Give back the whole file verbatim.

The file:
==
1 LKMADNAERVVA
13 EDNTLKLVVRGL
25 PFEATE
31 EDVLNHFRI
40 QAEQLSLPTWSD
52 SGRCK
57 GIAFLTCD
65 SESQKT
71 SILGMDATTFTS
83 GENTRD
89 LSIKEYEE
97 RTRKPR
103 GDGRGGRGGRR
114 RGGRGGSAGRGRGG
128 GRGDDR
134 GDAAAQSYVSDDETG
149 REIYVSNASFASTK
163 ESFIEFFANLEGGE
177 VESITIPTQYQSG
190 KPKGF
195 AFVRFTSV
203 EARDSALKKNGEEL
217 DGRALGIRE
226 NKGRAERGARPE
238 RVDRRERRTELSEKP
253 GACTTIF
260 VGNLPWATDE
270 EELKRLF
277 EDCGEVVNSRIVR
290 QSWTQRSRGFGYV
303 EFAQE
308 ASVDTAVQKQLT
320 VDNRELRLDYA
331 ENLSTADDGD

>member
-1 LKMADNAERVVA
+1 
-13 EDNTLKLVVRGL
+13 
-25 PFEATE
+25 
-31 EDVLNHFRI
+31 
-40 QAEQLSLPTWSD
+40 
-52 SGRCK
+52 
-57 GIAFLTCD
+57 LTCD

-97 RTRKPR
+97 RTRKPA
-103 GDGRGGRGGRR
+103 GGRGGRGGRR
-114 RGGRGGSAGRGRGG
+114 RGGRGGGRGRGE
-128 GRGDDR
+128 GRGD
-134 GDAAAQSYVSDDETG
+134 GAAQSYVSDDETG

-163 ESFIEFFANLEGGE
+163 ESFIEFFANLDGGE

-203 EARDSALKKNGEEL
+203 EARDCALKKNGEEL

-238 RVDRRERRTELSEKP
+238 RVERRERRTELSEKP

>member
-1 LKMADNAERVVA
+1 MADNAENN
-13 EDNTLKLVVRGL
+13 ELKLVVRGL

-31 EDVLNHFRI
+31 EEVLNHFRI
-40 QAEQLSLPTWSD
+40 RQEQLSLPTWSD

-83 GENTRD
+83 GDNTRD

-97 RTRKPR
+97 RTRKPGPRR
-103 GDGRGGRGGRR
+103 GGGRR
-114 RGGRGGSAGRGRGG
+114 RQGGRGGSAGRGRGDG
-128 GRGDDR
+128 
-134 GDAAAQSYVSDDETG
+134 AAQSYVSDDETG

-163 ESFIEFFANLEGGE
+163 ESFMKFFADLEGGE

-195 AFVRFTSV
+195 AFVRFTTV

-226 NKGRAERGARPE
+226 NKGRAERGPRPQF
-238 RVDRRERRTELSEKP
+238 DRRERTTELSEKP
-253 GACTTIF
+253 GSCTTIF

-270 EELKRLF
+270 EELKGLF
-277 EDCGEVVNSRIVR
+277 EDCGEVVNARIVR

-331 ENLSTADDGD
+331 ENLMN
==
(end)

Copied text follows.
1 LKMADNAERVVA
13 EDNTLKLVVRGL
25 PFEATE
31 EDVLNHFRI
40 QAEQLSLPTWSD
52 SGRCK
57 GIAFLTCD
65 SESQKT
71 SILGMDATTFTS
83 GENTRD
89 LSIKEYEE
97 RTRKPR
103 GDGRGGRGGRR
114 RGGRGGSAGRGRGG
128 GRGDDR
134 GDAAAQSYVSDDETG
149 REIYVSNASFASTK
163 ESFIEFFANLEGGE
177 VESITIPTQYQSG
190 KPKGF
195 AFVRFTSV
203 EARDSALKKNGEEL
217 DGRALGIRE
226 NKGRAERGARPE
238 RVDRRERRTELSEKP
253 GACTTIF
260 VGNLPWATDE
270 EELKRLF
277 EDCGEVVNSRIVR
290 QSWTQRSRGFGYV
303 EFAQE
308 ASVDTAVQKQLT
320 VDNRELRLDYA
331 ENLSTADDGD

>member
-1 LKMADNAERVVA
+1 
-13 EDNTLKLVVRGL
+13 
-25 PFEATE
+25 
-31 EDVLNHFRI
+31 
-40 QAEQLSLPTWSD
+40 
-52 SGRCK
+52 
-57 GIAFLTCD
+57 LTCD

-97 RTRKPR
+97 RTRKPA
-103 GDGRGGRGGRR
+103 GGRGGRGGRR
-114 RGGRGGSAGRGRGG
+114 RGGRGGGRGRGE
-128 GRGDDR
+128 GRGD
-134 GDAAAQSYVSDDETG
+134 GAAQSYVSDDETG

-163 ESFIEFFANLEGGE
+163 ESFIEFFANLDGGE

-203 EARDSALKKNGEEL
+203 EARDCALKKNGEEL

-238 RVDRRERRTELSEKP
+238 RVERRERRTELSEKP

>member
-1 LKMADNAERVVA
+1 MADNAENN
-13 EDNTLKLVVRGL
+13 ELKLVVRGL

-31 EDVLNHFRI
+31 EEVLNHFRI
-40 QAEQLSLPTWSD
+40 RQEQLSLPTWSD

-83 GENTRD
+83 GDNTRD

-97 RTRKPR
+97 RTRKPGPRR
-103 GDGRGGRGGRR
+103 GGGRR
-114 RGGRGGSAGRGRGG
+114 RQGGRGGSAGRGRGDG
-128 GRGDDR
+128 
-134 GDAAAQSYVSDDETG
+134 AAQSYVSDDETG

-163 ESFIEFFANLEGGE
+163 ESFMKFFADLEGGE

-195 AFVRFTSV
+195 AFVRFTTV

-226 NKGRAERGARPE
+226 NKGRAERGPRPQF
-238 RVDRRERRTELSEKP
+238 DRRERTTELSEKP
-253 GACTTIF
+253 GSCTTIF

-270 EELKRLF
+270 EELKGLF
-277 EDCGEVVNSRIVR
+277 EDCGEVVNARIVR

-331 ENLSTADDGD
+331 ENLMN